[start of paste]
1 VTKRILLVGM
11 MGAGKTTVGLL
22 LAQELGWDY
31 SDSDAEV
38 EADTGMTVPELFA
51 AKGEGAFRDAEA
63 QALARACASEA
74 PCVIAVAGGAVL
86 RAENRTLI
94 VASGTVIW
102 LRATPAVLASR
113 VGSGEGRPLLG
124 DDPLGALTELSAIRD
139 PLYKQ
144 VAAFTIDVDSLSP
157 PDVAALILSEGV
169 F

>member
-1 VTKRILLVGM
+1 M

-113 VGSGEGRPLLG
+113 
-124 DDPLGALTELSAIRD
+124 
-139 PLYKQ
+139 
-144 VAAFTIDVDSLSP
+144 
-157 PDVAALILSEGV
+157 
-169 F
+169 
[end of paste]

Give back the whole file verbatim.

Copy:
1 VTKRILLVGM
11 MGAGKTTVGLL
22 LAQELGWDY
31 SDSDAEV
38 EADTGMTVPELFA
51 AKGEGAFRDAEA
63 QALARACASEA
74 PCVIAVAGGAVL
86 RAENRTLI
94 VASGTVIW
102 LRATPAVLASR
113 VGSGEGRPLLG
124 DDPLGALTELSAIRD
139 PLYKQ
144 VAAFTIDVDSLSP
157 PDVAALILSEGV
169 F

>member
-1 VTKRILLVGM
+1 M

-113 VGSGEGRPLLG
+113 
-124 DDPLGALTELSAIRD
+124 
-139 PLYKQ
+139 
-144 VAAFTIDVDSLSP
+144 
-157 PDVAALILSEGV
+157 
-169 F
+169 